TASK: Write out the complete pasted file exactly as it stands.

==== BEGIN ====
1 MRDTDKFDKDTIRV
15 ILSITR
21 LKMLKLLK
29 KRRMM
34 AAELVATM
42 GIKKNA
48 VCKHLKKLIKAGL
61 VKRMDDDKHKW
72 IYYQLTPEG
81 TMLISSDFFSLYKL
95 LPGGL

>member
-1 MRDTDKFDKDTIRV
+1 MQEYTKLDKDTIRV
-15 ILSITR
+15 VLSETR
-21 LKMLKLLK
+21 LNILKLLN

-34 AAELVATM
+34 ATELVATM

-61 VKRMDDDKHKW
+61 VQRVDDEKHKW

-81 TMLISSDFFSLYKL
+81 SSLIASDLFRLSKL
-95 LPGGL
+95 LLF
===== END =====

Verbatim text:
1 MRDTDKFDKDTIRV
15 ILSITR
21 LKMLKLLK
29 KRRMM
34 AAELVATM
42 GIKKNA
48 VCKHLKKLIKAGL
61 VKRMDDDKHKW
72 IYYQLTPEG
81 TMLISSDFFSLYKL
95 LPGGL

>member
-1 MRDTDKFDKDTIRV
+1 MQEYTKLDKDTIRV
-15 ILSITR
+15 VLSETR
-21 LKMLKLLK
+21 LNILKLLN

-34 AAELVATM
+34 ATELVATM

-61 VKRMDDDKHKW
+61 VQRVDDEKHKW

-81 TMLISSDFFSLYKL
+81 SSLIASDLFRLSKL
-95 LPGGL
+95 LLF